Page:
A burden on the health system

2019-02-26 06:01
Professor Andrew Nicol, Dr Nomafrench Mbombo, Professor Lorna Martin and Dr Shaheem de Vries briefed the media on the effects of violence and alcohol on the health system.

Professor Andrew Nicol, Dr Nomafrench Mbombo, Professor Lorna Martin and Dr Shaheem de Vries briefed the media on the effects of violence and alcohol on the health system.

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The Western Cape provincial health department has explained the impact violence and alcohol has on the health system and why there is sometimes a delay in attending to emergency cases.

In a media briefing held at Groote Schuur Hospital on Tuesday 19 February, MEC for helath Dr Nomafrench Mbobo said the festive season posed a number of challenges to the health system.

“Numerous crashes kept our Emergency Medical and Forensic Pathology Services very busy while staff at our emergency centres had to bear the brunt of an additional, yet avoidable, burden of injury-related cases fuelled by violence and alcohol abuse,” Mbobo said.

Mbobo further said that the average waiting time for patients visiting Tygerberg and Groote Schuur hospitals is about four hours.“This is caused by the number of people who visit our premises daily. Also, because we (Groote Schuur Hospital) are the biggest hospital in the country, we often get patients from all over the country and beyond.Some patients get referred by general practitioners to us. That also causes a backlog of cases being attended to,” she said.

She added that the hospital works on a Patient Unique Identifier, whereby they are piloting a system that might reduce the time for looking for patient files and waiting periods.

Director of Emergency Services, Dr Shaheem de Vries, said attacks on Emergency Medical Services personnel are not because they are a target. He said we live in a violent society, so paramedics are not necessarily a target.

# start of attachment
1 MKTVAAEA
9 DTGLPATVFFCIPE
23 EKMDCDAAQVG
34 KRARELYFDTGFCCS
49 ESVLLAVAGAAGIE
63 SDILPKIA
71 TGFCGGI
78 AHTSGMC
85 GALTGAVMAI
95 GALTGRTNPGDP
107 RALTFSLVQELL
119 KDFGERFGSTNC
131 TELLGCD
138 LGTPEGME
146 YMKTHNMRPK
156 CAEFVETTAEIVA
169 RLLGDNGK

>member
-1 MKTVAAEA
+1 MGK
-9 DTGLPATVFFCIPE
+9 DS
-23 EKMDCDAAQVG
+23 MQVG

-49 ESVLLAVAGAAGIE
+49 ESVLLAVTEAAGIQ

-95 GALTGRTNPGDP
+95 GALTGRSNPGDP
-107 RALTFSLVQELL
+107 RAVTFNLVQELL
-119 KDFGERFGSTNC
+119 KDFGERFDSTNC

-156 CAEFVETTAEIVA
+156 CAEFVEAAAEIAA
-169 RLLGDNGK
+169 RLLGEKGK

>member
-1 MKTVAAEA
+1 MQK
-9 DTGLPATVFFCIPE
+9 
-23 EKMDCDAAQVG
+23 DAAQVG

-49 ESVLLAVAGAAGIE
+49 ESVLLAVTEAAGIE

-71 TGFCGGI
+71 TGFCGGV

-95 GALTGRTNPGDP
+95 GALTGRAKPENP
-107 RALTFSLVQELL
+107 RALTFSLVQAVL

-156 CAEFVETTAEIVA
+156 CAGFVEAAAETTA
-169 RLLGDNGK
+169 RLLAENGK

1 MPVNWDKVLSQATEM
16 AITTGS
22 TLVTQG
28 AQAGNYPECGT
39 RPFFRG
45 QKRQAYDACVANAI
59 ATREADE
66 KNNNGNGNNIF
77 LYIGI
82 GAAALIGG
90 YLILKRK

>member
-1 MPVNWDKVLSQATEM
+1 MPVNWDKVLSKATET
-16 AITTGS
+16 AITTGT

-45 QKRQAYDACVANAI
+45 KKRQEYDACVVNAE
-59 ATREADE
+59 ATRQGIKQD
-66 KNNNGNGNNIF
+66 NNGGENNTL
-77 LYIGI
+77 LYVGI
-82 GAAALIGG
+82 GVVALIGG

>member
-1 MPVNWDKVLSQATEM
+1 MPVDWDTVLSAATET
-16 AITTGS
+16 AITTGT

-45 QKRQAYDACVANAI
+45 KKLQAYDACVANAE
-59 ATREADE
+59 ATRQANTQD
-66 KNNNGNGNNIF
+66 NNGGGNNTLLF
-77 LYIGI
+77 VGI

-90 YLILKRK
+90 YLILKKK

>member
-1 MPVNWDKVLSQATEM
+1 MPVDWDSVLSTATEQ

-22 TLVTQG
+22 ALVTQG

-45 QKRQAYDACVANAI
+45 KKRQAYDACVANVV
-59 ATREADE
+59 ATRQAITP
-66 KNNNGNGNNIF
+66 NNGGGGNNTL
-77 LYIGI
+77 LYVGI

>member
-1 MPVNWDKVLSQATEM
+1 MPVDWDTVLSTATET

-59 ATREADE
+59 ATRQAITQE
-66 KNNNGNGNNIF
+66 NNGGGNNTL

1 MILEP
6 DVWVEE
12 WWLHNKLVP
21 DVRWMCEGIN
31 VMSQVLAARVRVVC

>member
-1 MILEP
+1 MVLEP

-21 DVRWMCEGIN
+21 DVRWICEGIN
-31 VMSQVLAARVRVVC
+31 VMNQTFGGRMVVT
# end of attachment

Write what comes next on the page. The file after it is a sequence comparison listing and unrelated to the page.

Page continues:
“When we look at our survey of the staff, 70% of our staff are exposed to violence outside the workplace. That is one of the key issues [where] we link violence within the health system. We talk about how we should support staff members who are exposed to crime.I am surprised that the system has not collapsed because we have 30 000 people who come to work every day.”

He said there are plans to deal with this issue.

Head of the Division of Forensic Medicine and Toxicology at UCT, Professor Lorna Martin, said the number of unnatural deaths in the Western Cape has gone up from 8 000 to 11 000 in the past five years, resulting in a backlog in forensic pathology.

“The burden has increased dramatically without the increase in capacity and resources to deal with that, and it is because the violence and cases are increasing. We are struggling,” she said.

The stats for 15 December to 15 January:

.More than 30 000 emergency cases were transported to hospitals by EMS personnel. Of these cases, 8069 were as a result of patients suffering injuries from violence and accidents. Of the 8069 cases, 2894 of the patients had been assaulted with some sort of weapon. Physical assault caused 956 cases and accidental injuries totalled 864. EMS facilitated over 14 000 inter-facility transfers. Of these, 1481 related to all forms of injuries whereas a staggering 1131 cases were as a direct result of violence.

.Over 11 000 mortuary cases were admitted across the Western Cape in 2018. The impact of the high number of deaths due to unnatural causes has resulted in a backlog and an increase in caseloads at mortuaries. In the Metro alone, the health department received over 8000 admissions at their two large state mortuaries in Tygerberg and Salt River – 4400 of these cases were at Tygerberg and 4037 at the Salt River mortuary.